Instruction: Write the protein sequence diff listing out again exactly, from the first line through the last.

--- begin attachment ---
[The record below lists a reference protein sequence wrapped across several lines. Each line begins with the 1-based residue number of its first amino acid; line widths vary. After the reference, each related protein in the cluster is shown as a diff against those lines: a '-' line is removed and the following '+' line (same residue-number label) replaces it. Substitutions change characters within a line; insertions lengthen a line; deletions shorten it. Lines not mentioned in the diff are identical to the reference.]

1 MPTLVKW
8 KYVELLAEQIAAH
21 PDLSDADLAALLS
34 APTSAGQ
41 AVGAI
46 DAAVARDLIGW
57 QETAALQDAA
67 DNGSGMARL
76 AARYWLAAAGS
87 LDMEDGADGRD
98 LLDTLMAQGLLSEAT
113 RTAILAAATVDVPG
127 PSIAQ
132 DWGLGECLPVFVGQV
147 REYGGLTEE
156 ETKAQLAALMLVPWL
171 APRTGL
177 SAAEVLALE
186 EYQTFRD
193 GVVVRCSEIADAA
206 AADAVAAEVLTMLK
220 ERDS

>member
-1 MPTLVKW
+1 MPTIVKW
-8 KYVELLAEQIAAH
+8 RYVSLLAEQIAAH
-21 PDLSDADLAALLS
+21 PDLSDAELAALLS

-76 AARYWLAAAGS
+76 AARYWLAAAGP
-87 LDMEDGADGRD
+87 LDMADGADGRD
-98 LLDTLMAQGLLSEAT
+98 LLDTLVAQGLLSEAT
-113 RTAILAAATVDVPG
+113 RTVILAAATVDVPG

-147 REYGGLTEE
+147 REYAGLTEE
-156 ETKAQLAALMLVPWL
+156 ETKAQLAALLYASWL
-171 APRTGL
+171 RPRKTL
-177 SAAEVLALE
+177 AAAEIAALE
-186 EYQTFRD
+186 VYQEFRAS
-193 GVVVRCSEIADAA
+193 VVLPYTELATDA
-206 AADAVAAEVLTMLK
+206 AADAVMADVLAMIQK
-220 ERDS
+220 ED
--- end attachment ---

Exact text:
[The record below lists a reference protein sequence wrapped across several lines. Each line begins with the 1-based residue number of its first amino acid; line widths vary. After the reference, each related protein in the cluster is shown as a diff against those lines: a '-' line is removed and the following '+' line (same residue-number label) replaces it. Substitutions change characters within a line; insertions lengthen a line; deletions shorten it. Lines not mentioned in the diff are identical to the reference.]

1 MPTLVKW
8 KYVELLAEQIAAH
21 PDLSDADLAALLS
34 APTSAGQ
41 AVGAI
46 DAAVARDLIGW
57 QETAALQDAA
67 DNGSGMARL
76 AARYWLAAAGS
87 LDMEDGADGRD
98 LLDTLMAQGLLSEAT
113 RTAILAAATVDVPG
127 PSIAQ
132 DWGLGECLPVFVGQV
147 REYGGLTEE
156 ETKAQLAALMLVPWL
171 APRTGL
177 SAAEVLALE
186 EYQTFRD
193 GVVVRCSEIADAA
206 AADAVAAEVLTMLK
220 ERDS

>member
-1 MPTLVKW
+1 MPTIVKW
-8 KYVELLAEQIAAH
+8 RYVSLLAEQIAAH
-21 PDLSDADLAALLS
+21 PDLSDAELAALLS

-76 AARYWLAAAGS
+76 AARYWLAAAGP
-87 LDMEDGADGRD
+87 LDMADGADGRD
-98 LLDTLMAQGLLSEAT
+98 LLDTLVAQGLLSEAT
-113 RTAILAAATVDVPG
+113 RTVILAAATVDVPG

-147 REYGGLTEE
+147 REYAGLTEE
-156 ETKAQLAALMLVPWL
+156 ETKAQLAALLYASWL
-171 APRTGL
+171 RPRKTL
-177 SAAEVLALE
+177 AAAEIAALE
-186 EYQTFRD
+186 VYQEFRAS
-193 GVVVRCSEIADAA
+193 VVLPYTELATDA
-206 AADAVAAEVLTMLK
+206 AADAVMADVLAMIQK
-220 ERDS
+220 ED